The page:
Why would anyone change something from the original unless they had something to gain from it? In Snow White and the Huntsman (Charlize Theron, Chris Hemsworth) and Mirror, Mirror (Julia Roberts) there is, as apparently with Dracula Untold and Maleficent, an expansion of the world of the fairy tale, which is fine (we shall probably see the same in Kenneth Branaugh's upcoming Cinderella); there is, however, a fine and definite line when "expanding" turns into "rewriting" and in both Dracula Untold and Maleficent, the events bear no resemblance to the original (we can say the same of Frozen, which was based on a fairy tale that bears no resemblance to the original tale), the ending, as we saw in Maleficent--and will probably see in Dracula Untold--bears no resemblance to what we commonly understand as the story we are familiar with, and that introduces an entirely new concept in American cinema: Indoctrination.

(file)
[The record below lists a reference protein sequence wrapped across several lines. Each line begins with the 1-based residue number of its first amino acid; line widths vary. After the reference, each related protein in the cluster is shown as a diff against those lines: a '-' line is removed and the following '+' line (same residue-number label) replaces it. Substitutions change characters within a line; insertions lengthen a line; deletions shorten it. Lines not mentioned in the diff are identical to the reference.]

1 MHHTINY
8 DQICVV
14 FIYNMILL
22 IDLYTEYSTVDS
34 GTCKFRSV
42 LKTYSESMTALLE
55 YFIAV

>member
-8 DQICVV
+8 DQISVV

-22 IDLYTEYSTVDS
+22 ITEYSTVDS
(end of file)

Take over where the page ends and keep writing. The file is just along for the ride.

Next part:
One of the prime methods of "dumbing" down America and getting people to side with them on issues is to focus on the "emotional" element, rather than the logical and rational element (hence the introduction of Common Core into the education system). What I think we will see is, just like in Frozen which also emphasized the emotional over the rational, is Dracula making decisions based on how he feels, rather than what he thinks (I mean, who would drink anything that creepy guy gave them? No one, no one in their right mind, but liberals would!). Who on earth would do what this guy told them because of where he lives and how he looks AND, if that wasn't enough, after telling you, "Your salvation is in the darkness," (0:30-0:33 int he trailer) which is exactly where liberals go for their salvation (abortion, homosexuality, denying God, socialism, the destruction of the family and the destruction of gender identity, etc.)? "Salvation" is the opposite of "darkness," but only a liberal would embrace sin and think it virtue. On a different note, Dracula has a young son; we know that children symbolize the future, and males symbolize the economy because men are the active principle whereas women are the passive principle, so Dracula protecting his son is like Obama protecting his "future economy" and the investment he has made in socialism and sharia law whereas Dracula's wife would be a symbol of America that he is fighting to keep (if you believe that Obama honestly won the elections). In other words, Obama has to fully become a tyrant and monster in order to keep the "reforms," "hope" and "change" he has forced upon America, because there is an army coming that is going to try and take that away from him. On an important side note, the nosferatu guy in the trailer that Dracula gets his power from is, according to production notes, based on the Roman Emperor Caligula, who was a tyrant, murderer, madman and sadist that brought ruin and famine to Rome. Caligula, who was assassinated in real life, has turned into a vampire--because that's what leaders who do that kind of thing are, blood-suckers--and Caligula offers vampirism to Dracula. Yea, liberals are so smart.